Warp and Woof

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Warp and Woof

Genesis 43:1–34

The Brothers Come Again, Bringing Benjamin

Now the famine was severe in the land. And when they had eaten up the grain that they had brought from Egypt, their father said to them, “Go again, buy us a little more food.” But Judah said to him, “The man solemnly warned us, saying, ‘You shall not see my face unless your brother is with you.’ If you will send our brother with us, we will go down and buy you food; but if you will not send him, we will not go down, for the man said to us, ‘You shall not see my face, unless your brother is with you.’ ” Israel said, “Why did you treat me so badly as to tell the man that you had another brother?” They replied, “The man questioned us carefully about ourselves and our kindred, saying, ‘Is your father still alive? Have you another brother?’ What we told him was in answer to these questions. Could we in any way know that he would say, ‘Bring your brother down’?” Then Judah said to his father Israel, “Send the boy with me, and let us be on our way, so that we may live and not die—you and we and also our little ones. I myself will be surety for him; you can hold me accountable for him. If I do not bring him back to you and set him before you, then let me bear the blame forever. If we had not delayed, we would now have returned twice.”

Then their father Israel said to them, “If it must be so, then do this: take some of the choice fruits of the land in your bags, and carry them down as a present to the man—a little balm and a little honey, gum, resin, pistachio nuts, and almonds. Take double the money with you. Carry back with you the money that was returned in the top of your sacks; perhaps it was an oversight. Take your brother also, and be on your way again to the man; may God Almighty grant you mercy before the man, so that he may send back your other brother and Benjamin. As for me, if I am bereaved of my children, I am bereaved.” So the men took the present, and they took double the money with them, as well as Benjamin. Then they went on their way down to Egypt, and stood before Joseph.

When Joseph saw Benjamin with them, he said to the steward of his house, “Bring the men into the house, and slaughter an animal and make ready, for the men are to dine with me at noon.” The man did as Joseph said, and brought the men to Joseph’s house. Now the men were afraid because they were brought to Joseph’s house, and they said, “It is because of the money, replaced in our sacks the first time, that we have been brought in, so that he may have an opportunity to fall upon us, to make slaves of us and take our donkeys.” So they went up to the steward of Joseph’s house and spoke with him at the entrance to the house. They said, “Oh, my lord, we came down the first time to buy food; and when we came to the lodging place we opened our sacks, and there was each one’s money in the top of his sack, our money in full weight. So we have brought it back with us. Moreover we have brought down with us additional money to buy food. We do not know who put our money in our sacks.” He replied, “Rest assured, do not be afraid; your God and the God of your father must have put treasure in your sacks for you; I received your money.” Then he brought Simeon out to them. When the steward had brought the men into Joseph’s house, and given them water, and they had washed their feet, and when he had given their donkeys fodder, they made the present ready for Joseph’s coming at noon, for they had heard that they would dine there.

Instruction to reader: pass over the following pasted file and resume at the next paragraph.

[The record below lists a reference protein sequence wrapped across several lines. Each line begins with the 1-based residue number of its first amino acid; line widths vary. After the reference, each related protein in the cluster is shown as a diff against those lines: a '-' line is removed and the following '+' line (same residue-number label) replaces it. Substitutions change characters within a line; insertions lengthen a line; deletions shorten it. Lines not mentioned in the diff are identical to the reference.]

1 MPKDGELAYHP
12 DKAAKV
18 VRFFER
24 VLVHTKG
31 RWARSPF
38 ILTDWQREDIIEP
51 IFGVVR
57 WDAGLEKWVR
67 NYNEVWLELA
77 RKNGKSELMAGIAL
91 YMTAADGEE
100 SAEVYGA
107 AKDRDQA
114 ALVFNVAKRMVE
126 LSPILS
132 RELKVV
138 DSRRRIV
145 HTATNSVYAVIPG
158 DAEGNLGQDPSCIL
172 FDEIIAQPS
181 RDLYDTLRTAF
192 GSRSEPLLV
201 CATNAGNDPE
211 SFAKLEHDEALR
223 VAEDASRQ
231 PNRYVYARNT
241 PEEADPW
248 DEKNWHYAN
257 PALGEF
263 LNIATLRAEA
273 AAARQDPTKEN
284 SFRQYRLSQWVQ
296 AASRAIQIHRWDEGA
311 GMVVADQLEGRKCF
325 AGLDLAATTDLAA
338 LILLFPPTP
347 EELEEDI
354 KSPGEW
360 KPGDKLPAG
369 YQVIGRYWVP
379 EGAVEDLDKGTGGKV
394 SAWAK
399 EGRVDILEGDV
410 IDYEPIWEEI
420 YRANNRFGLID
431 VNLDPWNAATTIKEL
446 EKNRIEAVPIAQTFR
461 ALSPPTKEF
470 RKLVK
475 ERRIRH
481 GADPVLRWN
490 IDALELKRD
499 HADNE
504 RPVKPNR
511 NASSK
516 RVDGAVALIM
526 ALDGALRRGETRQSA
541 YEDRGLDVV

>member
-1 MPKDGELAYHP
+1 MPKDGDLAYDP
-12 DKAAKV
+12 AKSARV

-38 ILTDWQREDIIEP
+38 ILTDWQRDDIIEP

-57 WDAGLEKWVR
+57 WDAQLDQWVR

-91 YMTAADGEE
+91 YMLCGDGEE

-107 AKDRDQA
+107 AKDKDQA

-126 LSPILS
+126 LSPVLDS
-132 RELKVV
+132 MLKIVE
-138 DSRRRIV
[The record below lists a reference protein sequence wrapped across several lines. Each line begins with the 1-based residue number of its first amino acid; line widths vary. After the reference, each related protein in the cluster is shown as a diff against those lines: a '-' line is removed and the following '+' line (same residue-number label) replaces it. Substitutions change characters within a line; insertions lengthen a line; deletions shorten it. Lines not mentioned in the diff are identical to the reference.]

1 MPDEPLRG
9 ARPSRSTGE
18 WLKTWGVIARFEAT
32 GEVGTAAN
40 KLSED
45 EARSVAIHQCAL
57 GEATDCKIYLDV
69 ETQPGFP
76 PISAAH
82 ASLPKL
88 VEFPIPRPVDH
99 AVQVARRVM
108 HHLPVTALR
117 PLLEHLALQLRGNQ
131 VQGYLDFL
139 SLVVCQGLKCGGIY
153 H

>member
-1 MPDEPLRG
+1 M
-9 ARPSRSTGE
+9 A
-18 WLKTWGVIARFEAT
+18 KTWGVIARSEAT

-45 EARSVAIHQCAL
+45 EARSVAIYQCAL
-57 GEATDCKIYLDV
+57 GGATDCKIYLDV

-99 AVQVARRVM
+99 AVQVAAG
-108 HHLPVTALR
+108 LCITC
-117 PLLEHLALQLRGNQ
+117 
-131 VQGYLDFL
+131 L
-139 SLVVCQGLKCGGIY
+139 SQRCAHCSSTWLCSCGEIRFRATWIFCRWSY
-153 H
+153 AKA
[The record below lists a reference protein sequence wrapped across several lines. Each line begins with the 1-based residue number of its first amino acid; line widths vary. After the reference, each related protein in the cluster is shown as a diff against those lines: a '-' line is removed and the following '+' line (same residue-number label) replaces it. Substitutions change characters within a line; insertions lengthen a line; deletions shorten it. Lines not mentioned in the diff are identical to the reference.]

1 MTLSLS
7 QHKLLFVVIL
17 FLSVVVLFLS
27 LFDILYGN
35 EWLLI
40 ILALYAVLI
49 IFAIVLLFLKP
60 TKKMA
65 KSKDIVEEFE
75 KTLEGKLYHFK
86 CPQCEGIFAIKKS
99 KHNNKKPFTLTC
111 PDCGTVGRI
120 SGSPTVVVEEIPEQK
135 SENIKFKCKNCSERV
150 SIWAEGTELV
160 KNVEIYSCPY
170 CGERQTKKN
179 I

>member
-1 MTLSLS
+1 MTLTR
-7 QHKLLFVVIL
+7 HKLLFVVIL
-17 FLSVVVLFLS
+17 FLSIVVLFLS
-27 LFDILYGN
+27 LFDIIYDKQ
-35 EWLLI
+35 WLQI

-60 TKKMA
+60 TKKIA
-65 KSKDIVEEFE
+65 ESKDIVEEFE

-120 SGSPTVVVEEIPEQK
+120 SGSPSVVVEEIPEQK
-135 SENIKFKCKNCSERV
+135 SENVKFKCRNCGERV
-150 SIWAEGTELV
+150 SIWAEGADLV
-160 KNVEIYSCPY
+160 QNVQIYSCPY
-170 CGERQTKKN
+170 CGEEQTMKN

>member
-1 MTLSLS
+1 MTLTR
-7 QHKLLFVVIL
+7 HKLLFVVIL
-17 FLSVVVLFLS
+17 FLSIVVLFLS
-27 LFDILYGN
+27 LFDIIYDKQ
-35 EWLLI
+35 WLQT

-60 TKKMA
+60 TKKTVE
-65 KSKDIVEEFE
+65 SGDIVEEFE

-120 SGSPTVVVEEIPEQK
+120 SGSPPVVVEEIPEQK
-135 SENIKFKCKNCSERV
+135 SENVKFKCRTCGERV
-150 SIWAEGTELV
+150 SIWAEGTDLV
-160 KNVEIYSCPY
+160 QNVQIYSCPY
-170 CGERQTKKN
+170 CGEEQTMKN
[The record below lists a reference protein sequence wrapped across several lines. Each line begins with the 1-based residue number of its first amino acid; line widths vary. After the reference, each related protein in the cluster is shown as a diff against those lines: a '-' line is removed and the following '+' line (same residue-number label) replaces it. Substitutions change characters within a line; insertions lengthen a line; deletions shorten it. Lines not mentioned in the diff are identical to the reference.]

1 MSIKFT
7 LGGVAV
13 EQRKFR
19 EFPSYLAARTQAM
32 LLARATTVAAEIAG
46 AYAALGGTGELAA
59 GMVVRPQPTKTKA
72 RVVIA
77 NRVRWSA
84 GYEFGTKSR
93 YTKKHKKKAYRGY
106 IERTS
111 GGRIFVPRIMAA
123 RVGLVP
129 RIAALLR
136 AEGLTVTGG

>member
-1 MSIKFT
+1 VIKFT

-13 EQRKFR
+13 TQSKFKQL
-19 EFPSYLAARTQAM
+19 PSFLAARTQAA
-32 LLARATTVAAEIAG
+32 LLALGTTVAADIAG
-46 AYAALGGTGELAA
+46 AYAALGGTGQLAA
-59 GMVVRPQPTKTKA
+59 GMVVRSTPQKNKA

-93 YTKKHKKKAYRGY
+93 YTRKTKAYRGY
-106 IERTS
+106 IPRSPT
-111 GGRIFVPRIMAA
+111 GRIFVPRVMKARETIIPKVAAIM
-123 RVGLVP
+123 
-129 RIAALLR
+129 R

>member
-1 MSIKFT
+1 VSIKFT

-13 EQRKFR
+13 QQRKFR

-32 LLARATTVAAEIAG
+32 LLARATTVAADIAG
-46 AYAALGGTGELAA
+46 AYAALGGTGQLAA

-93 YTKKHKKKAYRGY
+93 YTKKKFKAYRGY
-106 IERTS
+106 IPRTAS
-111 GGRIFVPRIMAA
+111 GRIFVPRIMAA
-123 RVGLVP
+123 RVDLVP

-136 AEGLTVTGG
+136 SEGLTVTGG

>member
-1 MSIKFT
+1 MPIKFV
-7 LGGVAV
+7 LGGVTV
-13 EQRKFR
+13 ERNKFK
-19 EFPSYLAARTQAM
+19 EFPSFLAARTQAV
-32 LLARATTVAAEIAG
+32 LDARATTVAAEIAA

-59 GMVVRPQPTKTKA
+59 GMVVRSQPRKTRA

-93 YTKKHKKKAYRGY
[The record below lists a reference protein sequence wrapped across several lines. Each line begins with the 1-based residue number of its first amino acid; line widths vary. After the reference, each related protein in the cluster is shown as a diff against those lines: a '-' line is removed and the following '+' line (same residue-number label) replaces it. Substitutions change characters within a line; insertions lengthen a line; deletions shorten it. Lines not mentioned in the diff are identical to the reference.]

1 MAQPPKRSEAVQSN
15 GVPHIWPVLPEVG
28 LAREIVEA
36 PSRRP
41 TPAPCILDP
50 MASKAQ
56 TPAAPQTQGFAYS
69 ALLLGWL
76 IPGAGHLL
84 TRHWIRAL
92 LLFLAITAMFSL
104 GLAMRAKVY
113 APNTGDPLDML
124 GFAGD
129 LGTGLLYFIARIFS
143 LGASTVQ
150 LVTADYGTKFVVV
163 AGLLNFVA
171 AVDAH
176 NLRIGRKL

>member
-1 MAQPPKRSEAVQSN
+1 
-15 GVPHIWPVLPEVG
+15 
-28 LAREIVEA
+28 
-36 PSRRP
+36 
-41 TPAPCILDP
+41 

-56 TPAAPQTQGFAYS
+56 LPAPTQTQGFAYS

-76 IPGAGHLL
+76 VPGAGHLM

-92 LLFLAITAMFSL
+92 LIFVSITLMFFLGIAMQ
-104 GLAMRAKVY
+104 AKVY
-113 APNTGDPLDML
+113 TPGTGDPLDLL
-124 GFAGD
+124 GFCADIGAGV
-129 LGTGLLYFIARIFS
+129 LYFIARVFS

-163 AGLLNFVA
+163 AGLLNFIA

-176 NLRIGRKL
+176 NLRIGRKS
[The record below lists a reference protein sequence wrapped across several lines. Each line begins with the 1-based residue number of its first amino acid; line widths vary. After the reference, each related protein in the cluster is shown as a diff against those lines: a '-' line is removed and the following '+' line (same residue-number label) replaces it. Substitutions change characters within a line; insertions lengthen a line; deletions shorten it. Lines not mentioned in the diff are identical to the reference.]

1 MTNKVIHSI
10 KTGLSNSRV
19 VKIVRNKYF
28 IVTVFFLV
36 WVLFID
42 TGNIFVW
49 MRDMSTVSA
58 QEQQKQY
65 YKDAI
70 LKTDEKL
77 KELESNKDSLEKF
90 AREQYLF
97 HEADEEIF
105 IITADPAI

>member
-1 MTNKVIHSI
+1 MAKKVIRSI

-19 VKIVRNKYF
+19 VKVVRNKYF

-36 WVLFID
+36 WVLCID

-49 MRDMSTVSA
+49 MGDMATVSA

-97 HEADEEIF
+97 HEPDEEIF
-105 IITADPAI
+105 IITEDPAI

When Joseph came home, they brought him the present that they had carried into the house, and bowed to the ground before him. He inquired about their welfare, and said, “Is your father well, the old man of whom you spoke? Is he still alive?” They said, “Your servant our father is well; he is still alive.” And they bowed their heads and did obeisance. Then he looked up and saw his brother Benjamin, his mother’s son, and said, “Is this your youngest brother, of whom you spoke to me? God be gracious to you, my son!” With that, Joseph hurried out, because he was overcome with affection for his brother, and he was about to weep. So he went into a private room and wept there. Then he washed his face and came out; and controlling himself he said, “Serve the meal.” They served him by himself, and them by themselves, and the Egyptians who ate with him by themselves, because the Egyptians could not eat with the Hebrews, for that is an abomination to the Egyptians. When they were seated before him, the firstborn according to his birthright and the youngest according to his youth, the men looked at one another in amazement. Portions were taken to them from Joseph’s table, but Benjamin’s portion was five times as much as any of theirs. So they drank and were merry with him.”